Turning that sense of loss into resentment and grievance is the easiest part of the process. Others are being given privileges that by right belong to them.  Not just privileges, but financial preferment through the benefit system. Others identities are being promoted above theirs, other peoples values above their own.   The press have been eager to exploit these resentments, insecurities and grievances for years.  Some politicians had too, but many steered clear of openly embracing this agenda, partly for fear of unleashing forces beyond their control, but also because they felt, like David Cameron, that embracing a socially liberal centre ground was the way forward.  

One of the key areas of grievance was the welfare system. Too difficult for honest people to get help, too easy for those who wanted to milk the system. In particular too easy for immigrants to access, without accepting the moral obligations implicit in the system. This clash between self reliant practical socialism and the central welfare state run by privately educated politicians who would never need it was a key grievance, easily exploited by newspapers and politicians who were prepared to blur truth and fiction in order to encourage a sense of unfairness.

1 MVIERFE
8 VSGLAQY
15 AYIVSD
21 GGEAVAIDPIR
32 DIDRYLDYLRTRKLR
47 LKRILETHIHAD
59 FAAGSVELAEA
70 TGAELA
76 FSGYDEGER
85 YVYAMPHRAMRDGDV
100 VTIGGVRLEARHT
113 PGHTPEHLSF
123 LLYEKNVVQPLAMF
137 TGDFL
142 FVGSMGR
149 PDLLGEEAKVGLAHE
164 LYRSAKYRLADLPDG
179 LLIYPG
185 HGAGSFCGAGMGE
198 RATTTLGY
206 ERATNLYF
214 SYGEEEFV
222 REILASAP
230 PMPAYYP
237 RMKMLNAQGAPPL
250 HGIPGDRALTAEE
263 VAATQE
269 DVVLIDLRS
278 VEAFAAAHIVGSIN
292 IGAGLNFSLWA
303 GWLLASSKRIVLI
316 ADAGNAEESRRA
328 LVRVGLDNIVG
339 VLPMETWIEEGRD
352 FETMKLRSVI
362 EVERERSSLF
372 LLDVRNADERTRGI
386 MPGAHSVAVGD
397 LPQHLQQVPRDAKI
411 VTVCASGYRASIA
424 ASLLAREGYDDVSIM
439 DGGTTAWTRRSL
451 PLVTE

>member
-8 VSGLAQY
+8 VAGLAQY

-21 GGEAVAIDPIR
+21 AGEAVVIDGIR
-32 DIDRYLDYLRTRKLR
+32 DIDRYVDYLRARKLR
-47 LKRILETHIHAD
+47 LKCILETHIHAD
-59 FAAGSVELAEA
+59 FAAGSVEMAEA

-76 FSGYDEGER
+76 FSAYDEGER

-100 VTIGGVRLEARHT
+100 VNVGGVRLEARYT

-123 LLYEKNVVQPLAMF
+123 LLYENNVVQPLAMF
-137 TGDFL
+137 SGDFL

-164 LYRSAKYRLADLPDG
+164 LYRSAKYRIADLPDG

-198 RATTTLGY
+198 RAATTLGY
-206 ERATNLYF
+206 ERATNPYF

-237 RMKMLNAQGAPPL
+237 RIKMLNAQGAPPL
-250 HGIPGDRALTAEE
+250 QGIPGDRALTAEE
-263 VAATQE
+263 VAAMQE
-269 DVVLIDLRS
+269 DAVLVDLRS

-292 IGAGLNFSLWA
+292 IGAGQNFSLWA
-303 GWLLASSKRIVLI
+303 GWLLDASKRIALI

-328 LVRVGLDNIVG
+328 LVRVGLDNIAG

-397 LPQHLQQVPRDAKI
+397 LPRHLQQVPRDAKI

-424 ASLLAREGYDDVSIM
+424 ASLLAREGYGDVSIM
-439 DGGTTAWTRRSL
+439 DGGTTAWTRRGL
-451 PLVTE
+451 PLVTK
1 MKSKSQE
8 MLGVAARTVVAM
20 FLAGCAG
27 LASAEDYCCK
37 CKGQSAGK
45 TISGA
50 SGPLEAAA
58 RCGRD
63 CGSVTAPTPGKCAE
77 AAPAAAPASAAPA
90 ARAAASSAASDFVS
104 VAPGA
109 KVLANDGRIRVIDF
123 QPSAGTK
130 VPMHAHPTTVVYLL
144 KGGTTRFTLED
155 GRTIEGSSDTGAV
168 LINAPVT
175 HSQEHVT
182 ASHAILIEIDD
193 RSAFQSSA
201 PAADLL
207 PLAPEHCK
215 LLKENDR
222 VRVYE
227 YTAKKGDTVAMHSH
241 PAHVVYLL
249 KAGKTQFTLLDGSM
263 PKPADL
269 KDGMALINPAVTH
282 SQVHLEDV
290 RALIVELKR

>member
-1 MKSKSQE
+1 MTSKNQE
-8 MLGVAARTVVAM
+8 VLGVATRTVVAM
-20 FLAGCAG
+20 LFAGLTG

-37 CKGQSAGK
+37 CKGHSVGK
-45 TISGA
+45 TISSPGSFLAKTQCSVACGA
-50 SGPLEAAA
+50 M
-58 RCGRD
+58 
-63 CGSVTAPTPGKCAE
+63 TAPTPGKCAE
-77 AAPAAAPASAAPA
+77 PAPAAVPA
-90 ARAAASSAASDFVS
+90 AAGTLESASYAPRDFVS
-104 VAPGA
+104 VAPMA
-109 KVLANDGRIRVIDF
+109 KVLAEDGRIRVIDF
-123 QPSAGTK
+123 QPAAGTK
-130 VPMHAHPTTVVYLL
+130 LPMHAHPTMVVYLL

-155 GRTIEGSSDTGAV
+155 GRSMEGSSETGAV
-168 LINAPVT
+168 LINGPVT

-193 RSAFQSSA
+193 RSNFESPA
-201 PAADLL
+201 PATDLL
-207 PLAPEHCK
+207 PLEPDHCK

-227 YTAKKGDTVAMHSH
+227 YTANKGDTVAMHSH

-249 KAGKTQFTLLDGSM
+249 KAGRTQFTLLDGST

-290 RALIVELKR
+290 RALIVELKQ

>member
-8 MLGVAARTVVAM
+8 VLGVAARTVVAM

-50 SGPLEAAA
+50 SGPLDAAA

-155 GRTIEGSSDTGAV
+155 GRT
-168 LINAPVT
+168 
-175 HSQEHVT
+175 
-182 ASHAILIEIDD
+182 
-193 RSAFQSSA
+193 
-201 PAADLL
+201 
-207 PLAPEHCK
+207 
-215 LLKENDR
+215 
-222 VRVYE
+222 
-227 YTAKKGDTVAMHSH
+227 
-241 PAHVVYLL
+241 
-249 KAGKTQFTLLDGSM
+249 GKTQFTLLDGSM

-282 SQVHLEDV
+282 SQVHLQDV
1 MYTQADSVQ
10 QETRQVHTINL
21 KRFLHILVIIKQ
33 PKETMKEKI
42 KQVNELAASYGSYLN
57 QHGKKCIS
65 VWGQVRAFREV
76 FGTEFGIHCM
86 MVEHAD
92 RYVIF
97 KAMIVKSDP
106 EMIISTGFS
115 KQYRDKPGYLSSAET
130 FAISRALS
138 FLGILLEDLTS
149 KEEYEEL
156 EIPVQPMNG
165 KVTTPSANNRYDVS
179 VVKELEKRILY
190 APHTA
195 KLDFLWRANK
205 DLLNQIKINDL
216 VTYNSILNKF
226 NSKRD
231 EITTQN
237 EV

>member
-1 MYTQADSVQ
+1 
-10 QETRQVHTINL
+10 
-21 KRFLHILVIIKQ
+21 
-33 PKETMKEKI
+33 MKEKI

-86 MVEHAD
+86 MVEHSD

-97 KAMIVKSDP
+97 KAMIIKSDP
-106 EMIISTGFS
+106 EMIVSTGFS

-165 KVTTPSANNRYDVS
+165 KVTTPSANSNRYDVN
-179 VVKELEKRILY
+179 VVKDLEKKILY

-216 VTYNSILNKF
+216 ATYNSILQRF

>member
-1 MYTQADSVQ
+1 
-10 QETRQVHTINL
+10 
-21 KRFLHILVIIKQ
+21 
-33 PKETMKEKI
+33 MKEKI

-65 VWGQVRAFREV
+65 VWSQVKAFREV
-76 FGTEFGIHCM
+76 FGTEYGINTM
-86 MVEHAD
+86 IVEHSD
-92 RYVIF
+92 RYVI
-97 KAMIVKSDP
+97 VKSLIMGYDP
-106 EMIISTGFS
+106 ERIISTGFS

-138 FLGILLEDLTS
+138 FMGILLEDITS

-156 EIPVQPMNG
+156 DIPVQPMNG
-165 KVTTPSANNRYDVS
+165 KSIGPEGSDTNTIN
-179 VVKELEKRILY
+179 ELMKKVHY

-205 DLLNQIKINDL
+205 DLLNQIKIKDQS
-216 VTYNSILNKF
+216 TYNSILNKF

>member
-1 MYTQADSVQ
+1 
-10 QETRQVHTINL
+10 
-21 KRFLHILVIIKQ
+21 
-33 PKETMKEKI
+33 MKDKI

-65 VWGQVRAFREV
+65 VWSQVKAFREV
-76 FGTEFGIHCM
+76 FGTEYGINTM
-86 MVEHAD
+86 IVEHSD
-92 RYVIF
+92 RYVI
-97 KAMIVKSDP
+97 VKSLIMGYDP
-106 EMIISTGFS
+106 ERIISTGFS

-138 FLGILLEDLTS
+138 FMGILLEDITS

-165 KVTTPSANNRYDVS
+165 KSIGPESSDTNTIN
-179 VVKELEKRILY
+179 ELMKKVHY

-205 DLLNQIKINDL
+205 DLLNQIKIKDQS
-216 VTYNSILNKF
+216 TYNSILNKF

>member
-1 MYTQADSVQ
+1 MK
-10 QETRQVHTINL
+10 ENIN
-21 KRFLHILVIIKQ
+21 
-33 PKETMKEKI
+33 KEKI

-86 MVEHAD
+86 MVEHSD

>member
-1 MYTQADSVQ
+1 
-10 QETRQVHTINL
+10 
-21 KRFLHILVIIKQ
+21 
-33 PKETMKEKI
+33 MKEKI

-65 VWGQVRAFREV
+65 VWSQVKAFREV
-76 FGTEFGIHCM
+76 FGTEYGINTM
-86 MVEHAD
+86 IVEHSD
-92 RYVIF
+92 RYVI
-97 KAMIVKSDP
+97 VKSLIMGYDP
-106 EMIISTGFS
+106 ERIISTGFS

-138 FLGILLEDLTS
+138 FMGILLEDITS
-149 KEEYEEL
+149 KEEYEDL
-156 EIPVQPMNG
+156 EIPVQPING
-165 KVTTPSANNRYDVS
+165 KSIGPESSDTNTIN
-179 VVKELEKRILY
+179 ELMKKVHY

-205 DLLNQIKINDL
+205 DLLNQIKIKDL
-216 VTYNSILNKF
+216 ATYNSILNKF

One of the chief grievances is the sense that an English national identity is under threat, and that expressions of this English national identity are frowned upon while all other identies are celebrated. It’s easy to laugh when this English nationalist sentiment is expressed by daft memes on social media about banning flags, or burning poppies, but that doesn’t mean it is any less strongly felt.

Corbyn is clearly hugely unpopular with this group of voters, not because of any particular policy, but because he represents a middle class leftie political identity. This is of course, precisely why he is so popular with his middle class supporters. But the problem goes back longer than that. Many of these voters had been uneasy with Labour embrace of social liberalism under Blair, and it’s enthusiasm not just for immigration, but for the identity politics of immigrant communities.  Sunderland has low levels of immigration and a rapidly shrinking population, but despite that immigration and immigrant identity is much greater grievance.